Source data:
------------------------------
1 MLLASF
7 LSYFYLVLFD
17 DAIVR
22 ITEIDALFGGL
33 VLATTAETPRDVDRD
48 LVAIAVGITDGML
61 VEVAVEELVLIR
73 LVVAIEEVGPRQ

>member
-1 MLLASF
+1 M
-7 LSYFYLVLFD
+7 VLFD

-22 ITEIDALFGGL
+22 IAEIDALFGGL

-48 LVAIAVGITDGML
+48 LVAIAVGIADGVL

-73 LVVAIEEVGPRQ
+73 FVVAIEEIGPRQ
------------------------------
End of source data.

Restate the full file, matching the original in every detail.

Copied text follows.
1 MLLASF
7 LSYFYLVLFD
17 DAIVR
22 ITEIDALFGGL
33 VLATTAETPRDVDRD
48 LVAIAVGITDGML
61 VEVAVEELVLIR
73 LVVAIEEVGPRQ

>member
-1 MLLASF
+1 M
-7 LSYFYLVLFD
+7 VLFD

-22 ITEIDALFGGL
+22 IAEIDALFGGL

-48 LVAIAVGITDGML
+48 LVAIAVGIADGVL

-73 LVVAIEEVGPRQ
+73 FVVAIEEIGPRQ